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Hands-On With Dell's Massive 49-Inch 5K Ultrawide Display

Dell recently unveiled the first 49-inch ultrawide 5K monitor with a 32:9 aspect ratio, the result of which is a wide, immersive display with an impressive resolution.

In our latest YouTube video, we were able to go hands-on with Dell's U4919DW display, putting it through its paces to see if it's worth the $1250 asking price.

Subscribe to the MacRumors YouTube channel for more videos.

The U4919DW might look impractical at first glance, but it's essentially designed for people who like to use two 27-inch monitors side by side. It's a dual QHD display with a total resolution of 5120 x 1440 pixels and a curve that makes it a bit easier to see everything at once.

There are, of course, other ultrawide monitors with this same aspect ratio on the market, but Dell is the first company to introduce a higher resolution.

Design wise, the U4919DW looks similar to other Dell monitors, just on a larger scale. It's made from plastic, but with a clean, minimal look. Expect it to take up a ton of room on a desk, and on shallower tables, it's going to be tough to see everything at once without turning your head because the curvature is so slight.


The display is equipped with multiple ports, including two HDMI ports, one DisplayPort 1.4 port, five USB-A ports, and 2 USB-A upstream ports. There's also a USB-C cable that allows the display to be used with Macs that support USB-C.

If you're using it with a device like a MacBook Pro, the display can provide up to 90W of power for charging purposes, cutting down on the number of cables you need on your desk. There's just the one USB-C port, though, so you're out of luck if you have multiple USB-C accessories.

There's a built-in KVM feature that lets you connect a keyboard and a mouse, a handy feature for switching between multiple computers connected to the display. You can connect a PC and a Mac or two Macs at the same time.


Having 49 inches of display on your desk means you can see everything all at once, which is amazing for multitasking purposes. It's excellent for everything from writing to video editing. You're not going to want to use it for serious gaming, though, because it maxes out at 60Hz and doesn't support G-Sync or Freesync.

Dell's monitor is designed to be used in landscape mode, of course, but we couldn't end this video without testing macOS's ability to take advantage of a display in portrait mode. Portrait mode isn't intended for a monitor this massive, but it's fun seeing websites like MacRumors on a display that's 48 inches tall.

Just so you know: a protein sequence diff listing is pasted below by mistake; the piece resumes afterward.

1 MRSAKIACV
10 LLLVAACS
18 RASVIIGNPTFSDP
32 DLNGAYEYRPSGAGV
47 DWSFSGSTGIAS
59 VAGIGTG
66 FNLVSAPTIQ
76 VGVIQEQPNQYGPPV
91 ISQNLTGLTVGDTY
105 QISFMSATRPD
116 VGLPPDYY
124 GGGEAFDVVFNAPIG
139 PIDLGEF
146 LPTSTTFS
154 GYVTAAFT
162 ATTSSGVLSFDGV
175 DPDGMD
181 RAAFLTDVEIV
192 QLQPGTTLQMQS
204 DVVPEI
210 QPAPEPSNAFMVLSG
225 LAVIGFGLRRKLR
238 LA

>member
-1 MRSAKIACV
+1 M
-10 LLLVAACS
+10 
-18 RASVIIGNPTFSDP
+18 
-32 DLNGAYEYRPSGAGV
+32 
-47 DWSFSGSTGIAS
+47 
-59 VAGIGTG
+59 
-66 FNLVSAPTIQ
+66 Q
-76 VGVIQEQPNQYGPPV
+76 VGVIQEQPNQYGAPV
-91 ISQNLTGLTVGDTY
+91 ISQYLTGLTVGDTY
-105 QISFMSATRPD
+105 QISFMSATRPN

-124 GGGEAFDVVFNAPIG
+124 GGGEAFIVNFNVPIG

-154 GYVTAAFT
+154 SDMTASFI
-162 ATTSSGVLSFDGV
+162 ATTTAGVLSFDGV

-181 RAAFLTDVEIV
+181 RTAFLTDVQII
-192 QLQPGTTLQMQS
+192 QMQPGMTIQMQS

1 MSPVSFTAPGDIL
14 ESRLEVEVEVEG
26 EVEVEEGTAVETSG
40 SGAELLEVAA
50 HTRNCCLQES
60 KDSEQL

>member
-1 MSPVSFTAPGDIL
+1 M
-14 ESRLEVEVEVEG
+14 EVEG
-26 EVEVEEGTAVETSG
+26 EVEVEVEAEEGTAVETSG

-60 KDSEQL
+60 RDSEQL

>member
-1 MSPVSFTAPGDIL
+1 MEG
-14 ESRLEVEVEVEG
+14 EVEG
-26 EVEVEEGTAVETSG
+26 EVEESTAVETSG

All in all, if you regularly use two standard sized monitors side by side, Dell's 49-inch U4919DW display is a useful but pricey replacement. Portrait mode probably isn't the best use for it, but with the proper mounting, it's possible. Originally priced at $1,700, the display is now available from Dell for $1,250.

Tag: Dell


Top Rated Comments

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13 weeks ago
If you like the idea of this display but prefer Apple's design choices, print out a picture of an Apple Cinema Display, cut out the bottom, and tape it in front of the actual stand.



Rating: 54 Votes
13 weeks ago
We bought two of them today for a neurologist physician at a major USA hospital I support - The neurologist will stack the two screens on top of each other and use them to keep all of his patient charts open simultaneously. Great use case for these, I think. (Dell sells the appropriate stacking stand - Model: Chief KTP230B - $160 education) Also, the monitors are only $1206 - education.
Rating: 37 Votes
13 weeks ago

Double the dpi and then take my money!


This, basically.

"5K" makes it sound like this is a high-DPI display, but it's not. It is literally more than five thousand pixels wide, and fits the moniker in that sense, but a 5K iMac has twice the pixels despite being half the width, because it has double the density in each dimension.

If you want a "Retina" display, this one isn't it.
Rating: 14 Votes
13 weeks ago

I’ve seen a few people here posting about the ultrawide monitors and some have said it’s like having multiple screens, but the window management is a little more difficult as it’s all on one screen and it’s somewhat disconcerting.

Can anybody confirm if it’s easier or harder for their workflows?

Can't speak from experience with an ultra wide monitor, but BetterTouchTool allows Mac users to enable window snapping in the same manner as Windows 7.

By default, it'd allow you to snap a window to each side, so it'd be like two 27 inch monitors, but you can create custom snap areas, so it can be divided up however the user wants.



Rating: 13 Votes
13 weeks ago
Man... does this look ridiculous now. The apple and left menu items are like a yard away from the plugin and time.
Rating: 10 Votes
13 weeks ago
I can finally see a full size portrait photo of myself.
Rating: 10 Votes
13 weeks ago
Double the dpi and then take my money!
Rating: 8 Votes
13 weeks ago

It's Dell. It will never be class leading or revolutionary. Simply garbage to mediocre like all they make.


LOL, please. Are you saying that because it doesn't have an Apple logo on it? Dell makes some really good monitors. Check out the Dell U2717D... solid monitor for real work (only thing it's missing is a faster refresh rate for gaming).

Stop lying.
Rating: 7 Votes
13 weeks ago

"5K" makes it sound like this is a high-DPI display, but it's not.


Completely agree. This is very misleading. Dell isn't calling this thing 5K, so why is Macrumors?
Rating: 7 Votes
13 weeks ago

Man... does this look ridiculous now. The apple and left menu items are like a yard away from the plugin and time.


Screens this large highlight the problems with a universal menu bar. The Windows approach (menu atop a window) would seem to be better.
Rating: 7 Votes

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